Teach English in Malaysia
The majority of people who teach English in Malaysia are situated in the city of Kuala Lumpur. This modern capital has all the hallmarks of a bustling city with all of the necessary infrastructure, cafes, restaurants, and entertainment around to keep you occupied from Monday to Friday. On your weekends, you can start by exploring the Batu Caves, which are a quick 30 minute train ride north of the city. These astonishing limestone caves are said to have formed about 400 million years ago and are the focal point for the small Hindu population of the country. Before you walk up the multi-coloured steps, and pass the monkeys at the entrance, you will come face-to-face with the giant golden statue of Murugan – one of the tallest of its kind in the world – standing at almost 43 meters tall.
What do a 40,000-year-old rainforest, a pulsing megacity and an incredible stretch of coastline all have in common? They’re all in Malaysia. Diversity personified, the Wild East as it is so affectionately known, is one of the world’s most exotic destinations for teaching English abroad. Now with a booming economy, Malaysia has its finger on the pulse of progress and English teaching is more important than ever in this country rich in history, biodiversity and incredible food.
Cities Spotlight – Kuala Lumpur, Penang and Kota Kinabalu
As with anywhere else in the world, most jobs can be found in the capital, Kuala Lumpur. KL is one of Asia’s true melting pots, where cultures and cuisines from around the globe complement each other so perfectly, it has created a sparkling clean metropolis complete with a towering skyline, a testament to Malaysia’s rising power. The city is home to the Petronas Towers, the tallest buildings in the world from 1998-2004, which still cut a pretty incredible figure in the centre of the city. KL is incredibly easy to get around and very safe, which makes it a great place to live and work, not to mention all the convenient short haul flights you can take from KL airport to the rest of Malaysia and neighbouring countries.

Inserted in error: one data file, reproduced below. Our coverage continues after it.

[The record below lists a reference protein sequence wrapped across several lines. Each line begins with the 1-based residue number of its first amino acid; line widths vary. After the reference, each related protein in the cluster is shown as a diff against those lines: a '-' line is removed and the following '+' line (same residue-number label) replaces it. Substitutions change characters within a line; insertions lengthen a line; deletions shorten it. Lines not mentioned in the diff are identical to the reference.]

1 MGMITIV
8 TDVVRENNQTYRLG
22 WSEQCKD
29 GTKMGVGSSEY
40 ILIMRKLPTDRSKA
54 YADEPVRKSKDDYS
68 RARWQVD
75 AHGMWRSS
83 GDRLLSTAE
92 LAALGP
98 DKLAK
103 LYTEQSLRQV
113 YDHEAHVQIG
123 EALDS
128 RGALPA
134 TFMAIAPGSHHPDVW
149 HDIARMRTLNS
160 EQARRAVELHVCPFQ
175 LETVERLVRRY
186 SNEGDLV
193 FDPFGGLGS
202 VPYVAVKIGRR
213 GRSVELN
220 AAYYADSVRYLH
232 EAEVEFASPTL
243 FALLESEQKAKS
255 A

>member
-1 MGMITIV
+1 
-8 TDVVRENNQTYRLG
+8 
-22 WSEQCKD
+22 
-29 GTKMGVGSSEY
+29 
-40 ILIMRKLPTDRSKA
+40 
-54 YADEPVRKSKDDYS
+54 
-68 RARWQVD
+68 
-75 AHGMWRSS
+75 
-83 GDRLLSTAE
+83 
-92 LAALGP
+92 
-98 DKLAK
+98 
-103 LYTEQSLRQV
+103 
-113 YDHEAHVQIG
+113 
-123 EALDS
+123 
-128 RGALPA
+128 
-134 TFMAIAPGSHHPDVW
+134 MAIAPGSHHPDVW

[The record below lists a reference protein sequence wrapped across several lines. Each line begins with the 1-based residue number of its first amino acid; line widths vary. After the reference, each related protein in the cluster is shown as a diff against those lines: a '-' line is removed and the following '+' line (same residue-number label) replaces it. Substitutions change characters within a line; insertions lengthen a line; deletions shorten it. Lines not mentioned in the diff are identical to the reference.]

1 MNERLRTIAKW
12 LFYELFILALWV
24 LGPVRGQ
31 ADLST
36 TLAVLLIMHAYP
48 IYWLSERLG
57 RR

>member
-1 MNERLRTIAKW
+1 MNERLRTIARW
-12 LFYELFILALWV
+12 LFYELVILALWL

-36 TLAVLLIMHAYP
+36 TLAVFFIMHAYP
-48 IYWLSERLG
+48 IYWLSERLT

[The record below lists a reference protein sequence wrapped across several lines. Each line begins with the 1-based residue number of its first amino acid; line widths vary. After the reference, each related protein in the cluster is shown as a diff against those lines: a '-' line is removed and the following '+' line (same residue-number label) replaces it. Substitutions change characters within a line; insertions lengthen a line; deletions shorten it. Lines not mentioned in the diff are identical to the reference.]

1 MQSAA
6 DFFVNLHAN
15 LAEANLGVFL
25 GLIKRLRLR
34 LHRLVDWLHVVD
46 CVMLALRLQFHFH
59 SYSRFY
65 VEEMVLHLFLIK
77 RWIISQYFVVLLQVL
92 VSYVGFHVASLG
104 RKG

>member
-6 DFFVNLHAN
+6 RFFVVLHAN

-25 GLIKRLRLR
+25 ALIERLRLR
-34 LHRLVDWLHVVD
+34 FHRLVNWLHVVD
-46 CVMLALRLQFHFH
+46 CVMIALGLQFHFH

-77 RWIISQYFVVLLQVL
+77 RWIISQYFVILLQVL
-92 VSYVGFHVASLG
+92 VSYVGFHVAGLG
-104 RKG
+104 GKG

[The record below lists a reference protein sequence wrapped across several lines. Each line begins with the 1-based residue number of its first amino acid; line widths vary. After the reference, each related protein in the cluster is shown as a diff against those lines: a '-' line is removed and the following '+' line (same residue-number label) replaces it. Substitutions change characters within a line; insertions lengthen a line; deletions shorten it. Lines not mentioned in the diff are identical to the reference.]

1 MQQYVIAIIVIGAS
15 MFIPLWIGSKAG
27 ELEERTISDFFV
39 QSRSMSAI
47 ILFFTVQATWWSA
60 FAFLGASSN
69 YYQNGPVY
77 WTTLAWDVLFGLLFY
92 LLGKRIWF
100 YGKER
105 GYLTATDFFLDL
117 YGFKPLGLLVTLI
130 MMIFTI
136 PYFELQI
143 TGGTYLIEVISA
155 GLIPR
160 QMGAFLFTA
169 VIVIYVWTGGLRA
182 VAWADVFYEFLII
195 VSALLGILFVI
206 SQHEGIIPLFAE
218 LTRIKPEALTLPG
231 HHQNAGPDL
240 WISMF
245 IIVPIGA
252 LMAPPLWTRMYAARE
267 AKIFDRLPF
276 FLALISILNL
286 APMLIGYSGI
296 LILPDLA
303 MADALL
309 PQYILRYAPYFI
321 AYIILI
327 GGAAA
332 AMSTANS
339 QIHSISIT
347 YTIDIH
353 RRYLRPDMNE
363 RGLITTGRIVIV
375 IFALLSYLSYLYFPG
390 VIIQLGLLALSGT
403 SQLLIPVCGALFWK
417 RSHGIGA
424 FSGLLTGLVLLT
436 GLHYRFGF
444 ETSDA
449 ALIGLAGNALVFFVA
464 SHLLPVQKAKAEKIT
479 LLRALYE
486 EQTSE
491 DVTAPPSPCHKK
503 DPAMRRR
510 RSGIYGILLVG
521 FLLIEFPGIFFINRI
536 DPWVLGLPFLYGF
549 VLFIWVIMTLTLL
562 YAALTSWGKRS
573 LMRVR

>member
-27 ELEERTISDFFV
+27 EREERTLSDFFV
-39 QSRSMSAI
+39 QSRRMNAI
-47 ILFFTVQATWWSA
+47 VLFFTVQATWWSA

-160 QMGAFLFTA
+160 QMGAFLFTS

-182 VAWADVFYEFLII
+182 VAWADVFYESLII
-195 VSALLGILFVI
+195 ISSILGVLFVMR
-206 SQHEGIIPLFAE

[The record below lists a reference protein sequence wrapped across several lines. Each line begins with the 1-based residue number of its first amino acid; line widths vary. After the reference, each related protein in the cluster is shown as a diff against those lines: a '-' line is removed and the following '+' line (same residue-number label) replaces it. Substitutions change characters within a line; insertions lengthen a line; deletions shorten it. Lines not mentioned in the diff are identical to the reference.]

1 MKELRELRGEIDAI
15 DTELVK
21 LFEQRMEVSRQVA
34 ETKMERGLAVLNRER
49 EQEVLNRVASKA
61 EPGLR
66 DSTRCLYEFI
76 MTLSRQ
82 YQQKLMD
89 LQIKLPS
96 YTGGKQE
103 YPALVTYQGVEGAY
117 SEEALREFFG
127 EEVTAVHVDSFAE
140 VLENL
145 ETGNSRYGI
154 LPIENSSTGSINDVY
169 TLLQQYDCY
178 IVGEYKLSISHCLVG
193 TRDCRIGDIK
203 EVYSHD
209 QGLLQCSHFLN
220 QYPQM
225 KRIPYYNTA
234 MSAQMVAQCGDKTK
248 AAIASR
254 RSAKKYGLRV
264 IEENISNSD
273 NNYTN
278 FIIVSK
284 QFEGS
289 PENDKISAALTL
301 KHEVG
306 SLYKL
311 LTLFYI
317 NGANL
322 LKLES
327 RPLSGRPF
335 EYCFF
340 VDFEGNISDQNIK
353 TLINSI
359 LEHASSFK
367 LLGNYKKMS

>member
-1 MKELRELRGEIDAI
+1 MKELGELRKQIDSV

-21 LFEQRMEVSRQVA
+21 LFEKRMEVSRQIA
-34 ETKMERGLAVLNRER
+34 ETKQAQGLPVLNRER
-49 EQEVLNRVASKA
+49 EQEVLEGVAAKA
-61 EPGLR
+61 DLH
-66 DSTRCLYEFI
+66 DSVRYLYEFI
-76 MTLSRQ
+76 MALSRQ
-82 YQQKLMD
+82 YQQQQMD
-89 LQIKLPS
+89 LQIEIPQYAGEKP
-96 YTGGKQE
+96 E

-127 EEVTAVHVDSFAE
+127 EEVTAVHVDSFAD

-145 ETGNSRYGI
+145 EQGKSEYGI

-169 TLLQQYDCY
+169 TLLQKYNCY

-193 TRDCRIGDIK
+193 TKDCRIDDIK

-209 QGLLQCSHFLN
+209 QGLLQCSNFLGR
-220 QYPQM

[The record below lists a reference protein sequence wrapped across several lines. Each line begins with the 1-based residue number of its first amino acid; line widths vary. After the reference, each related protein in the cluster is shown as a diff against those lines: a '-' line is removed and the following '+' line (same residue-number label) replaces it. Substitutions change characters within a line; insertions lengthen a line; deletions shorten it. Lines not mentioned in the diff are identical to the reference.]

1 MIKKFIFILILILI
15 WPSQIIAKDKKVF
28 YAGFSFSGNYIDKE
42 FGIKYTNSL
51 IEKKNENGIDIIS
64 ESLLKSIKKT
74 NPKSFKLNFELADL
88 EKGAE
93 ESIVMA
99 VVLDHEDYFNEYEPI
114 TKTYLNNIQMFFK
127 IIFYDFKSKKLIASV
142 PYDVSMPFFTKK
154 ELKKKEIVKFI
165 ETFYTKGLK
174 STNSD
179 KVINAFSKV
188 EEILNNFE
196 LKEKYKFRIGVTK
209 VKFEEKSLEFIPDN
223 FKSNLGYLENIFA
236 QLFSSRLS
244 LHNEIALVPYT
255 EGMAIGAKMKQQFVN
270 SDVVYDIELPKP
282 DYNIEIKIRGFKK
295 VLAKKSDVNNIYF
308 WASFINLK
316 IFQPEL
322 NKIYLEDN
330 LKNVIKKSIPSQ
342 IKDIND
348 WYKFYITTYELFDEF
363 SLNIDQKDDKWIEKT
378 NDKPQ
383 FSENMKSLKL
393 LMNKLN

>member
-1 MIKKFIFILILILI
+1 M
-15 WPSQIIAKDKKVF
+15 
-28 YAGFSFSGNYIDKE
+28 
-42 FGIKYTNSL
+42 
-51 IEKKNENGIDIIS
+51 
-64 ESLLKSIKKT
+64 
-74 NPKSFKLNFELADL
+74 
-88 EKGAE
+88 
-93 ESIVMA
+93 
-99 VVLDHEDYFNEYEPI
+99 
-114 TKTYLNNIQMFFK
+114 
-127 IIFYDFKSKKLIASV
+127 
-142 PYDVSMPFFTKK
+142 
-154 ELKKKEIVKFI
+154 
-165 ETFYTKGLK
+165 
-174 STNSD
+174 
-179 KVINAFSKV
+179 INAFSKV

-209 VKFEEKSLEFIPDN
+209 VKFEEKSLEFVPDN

Penang is an Island destination just off the North-West coast of Malaysia. This tiny Island is joined to the mainland by bridge so getting on and off the Island is incredibly cheap and easy. However, the ease is not what makes Penang desirable. George Town (Penang’s only city) is known as the food capital of Malaysia and its old town is a UNESCO heritage site, due to its unique rustic architecture. The city is home to hundreds of vendors and restaurants, selling everything from Curry to coconuts, from Pad Thai to fried crab, and all at ridiculously low prices. Penang is also home to the world’s smallest National park, diverse and interesting street art is on display along every wall, and high end shopping centres back on to the Islands beautiful beaches. Everything you could ever want can be found on this tiny Malaysian Island.
From one Island to another, the next recommendation is the capital city of Malaysian Borneo, Kota Kinabalu. The city is similar in many ways to Penang and KL, it’s clean and diverse, with a plentiful array of delicious foods. However, KK is the gateway to the Bornean rainforests. Living here you are hours away from ancient jungle and amazing wildlife that cannot be found anywhere else on the planet. Take a weekend away to visit the Orangutans, or watch crocodiles on the Kinabatangan river. You can enjoy days of hiking in the many national parks, or visit crystal clear waters for stellar diving that rank as some of the best in the world.
Wherever you go in Malaysia, you won’t be lacking in things to do, see or especially, eat.